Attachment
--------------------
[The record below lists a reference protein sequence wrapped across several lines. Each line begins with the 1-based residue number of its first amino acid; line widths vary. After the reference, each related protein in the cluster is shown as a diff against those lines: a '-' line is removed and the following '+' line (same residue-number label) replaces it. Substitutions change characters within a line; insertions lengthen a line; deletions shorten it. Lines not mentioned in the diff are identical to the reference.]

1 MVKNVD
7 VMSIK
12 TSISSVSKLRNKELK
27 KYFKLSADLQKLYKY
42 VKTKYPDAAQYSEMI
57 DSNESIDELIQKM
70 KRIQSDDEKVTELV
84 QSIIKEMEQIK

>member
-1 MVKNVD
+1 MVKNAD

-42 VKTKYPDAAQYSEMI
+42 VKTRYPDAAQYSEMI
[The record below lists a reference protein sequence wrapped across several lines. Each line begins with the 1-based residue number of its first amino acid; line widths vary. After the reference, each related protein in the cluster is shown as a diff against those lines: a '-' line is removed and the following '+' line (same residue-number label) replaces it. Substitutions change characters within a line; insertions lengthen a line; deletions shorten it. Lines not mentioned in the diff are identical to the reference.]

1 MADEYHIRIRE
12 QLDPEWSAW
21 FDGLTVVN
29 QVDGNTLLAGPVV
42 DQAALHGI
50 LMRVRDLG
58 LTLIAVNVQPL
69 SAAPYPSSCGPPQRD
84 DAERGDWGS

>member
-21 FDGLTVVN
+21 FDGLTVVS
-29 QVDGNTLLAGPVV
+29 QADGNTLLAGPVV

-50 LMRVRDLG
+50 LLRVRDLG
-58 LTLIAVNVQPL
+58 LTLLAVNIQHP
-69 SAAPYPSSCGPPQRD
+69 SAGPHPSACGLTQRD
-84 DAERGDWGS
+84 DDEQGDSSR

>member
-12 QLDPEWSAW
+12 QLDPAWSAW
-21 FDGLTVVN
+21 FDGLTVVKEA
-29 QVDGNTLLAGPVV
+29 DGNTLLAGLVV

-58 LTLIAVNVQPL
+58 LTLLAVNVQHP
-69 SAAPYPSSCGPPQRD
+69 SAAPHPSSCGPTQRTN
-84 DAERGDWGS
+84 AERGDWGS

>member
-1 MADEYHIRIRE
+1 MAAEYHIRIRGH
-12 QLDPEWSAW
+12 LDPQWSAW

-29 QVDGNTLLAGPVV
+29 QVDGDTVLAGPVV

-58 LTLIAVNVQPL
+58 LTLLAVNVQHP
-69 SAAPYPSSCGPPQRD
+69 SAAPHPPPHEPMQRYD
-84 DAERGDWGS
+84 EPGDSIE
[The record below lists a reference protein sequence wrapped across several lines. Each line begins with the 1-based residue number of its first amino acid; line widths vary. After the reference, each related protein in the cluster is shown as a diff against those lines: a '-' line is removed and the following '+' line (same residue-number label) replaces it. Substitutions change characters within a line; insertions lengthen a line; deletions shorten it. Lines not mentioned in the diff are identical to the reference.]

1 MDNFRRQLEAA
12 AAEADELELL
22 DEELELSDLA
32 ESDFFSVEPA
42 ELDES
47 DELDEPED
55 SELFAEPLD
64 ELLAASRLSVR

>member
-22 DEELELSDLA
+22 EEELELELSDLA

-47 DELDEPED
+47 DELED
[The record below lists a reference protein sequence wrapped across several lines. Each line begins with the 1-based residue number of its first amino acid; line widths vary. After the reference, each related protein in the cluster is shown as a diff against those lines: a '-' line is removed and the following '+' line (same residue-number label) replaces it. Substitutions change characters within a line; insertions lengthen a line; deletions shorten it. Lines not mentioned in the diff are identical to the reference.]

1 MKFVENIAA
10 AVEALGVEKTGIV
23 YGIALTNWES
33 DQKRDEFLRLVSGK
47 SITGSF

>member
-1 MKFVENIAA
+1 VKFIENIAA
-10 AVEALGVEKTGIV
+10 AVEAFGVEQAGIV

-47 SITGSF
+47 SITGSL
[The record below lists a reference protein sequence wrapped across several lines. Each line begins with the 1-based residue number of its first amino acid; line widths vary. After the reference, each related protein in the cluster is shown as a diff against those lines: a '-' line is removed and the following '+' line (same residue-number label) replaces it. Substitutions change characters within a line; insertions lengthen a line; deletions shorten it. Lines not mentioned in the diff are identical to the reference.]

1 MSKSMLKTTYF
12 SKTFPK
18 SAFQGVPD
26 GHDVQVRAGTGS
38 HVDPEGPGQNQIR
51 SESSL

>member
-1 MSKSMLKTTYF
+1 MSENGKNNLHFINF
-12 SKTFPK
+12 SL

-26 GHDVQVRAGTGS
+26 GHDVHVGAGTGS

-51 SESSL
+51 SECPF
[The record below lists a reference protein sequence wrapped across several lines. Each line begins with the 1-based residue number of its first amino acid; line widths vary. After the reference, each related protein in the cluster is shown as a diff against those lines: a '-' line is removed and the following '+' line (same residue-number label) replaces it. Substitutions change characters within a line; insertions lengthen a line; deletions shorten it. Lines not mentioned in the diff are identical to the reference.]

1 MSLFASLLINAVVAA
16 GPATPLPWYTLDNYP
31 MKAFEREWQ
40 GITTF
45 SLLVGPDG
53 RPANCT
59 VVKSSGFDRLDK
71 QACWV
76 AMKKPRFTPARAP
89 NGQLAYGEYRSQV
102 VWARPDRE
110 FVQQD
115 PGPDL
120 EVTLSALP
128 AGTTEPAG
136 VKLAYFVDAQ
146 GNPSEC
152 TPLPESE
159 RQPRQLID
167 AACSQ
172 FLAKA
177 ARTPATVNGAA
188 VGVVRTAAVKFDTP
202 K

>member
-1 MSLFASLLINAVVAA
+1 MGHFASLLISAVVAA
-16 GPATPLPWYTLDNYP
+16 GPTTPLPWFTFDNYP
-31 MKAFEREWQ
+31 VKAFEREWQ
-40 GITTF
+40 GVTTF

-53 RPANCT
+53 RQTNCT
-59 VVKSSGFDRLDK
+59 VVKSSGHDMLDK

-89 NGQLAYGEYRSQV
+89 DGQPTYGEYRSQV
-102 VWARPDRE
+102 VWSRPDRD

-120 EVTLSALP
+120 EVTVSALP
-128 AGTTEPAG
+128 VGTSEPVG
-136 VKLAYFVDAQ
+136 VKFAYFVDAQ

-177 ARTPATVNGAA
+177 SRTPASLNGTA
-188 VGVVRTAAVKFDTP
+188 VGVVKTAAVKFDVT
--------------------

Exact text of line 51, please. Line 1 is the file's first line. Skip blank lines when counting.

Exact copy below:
>member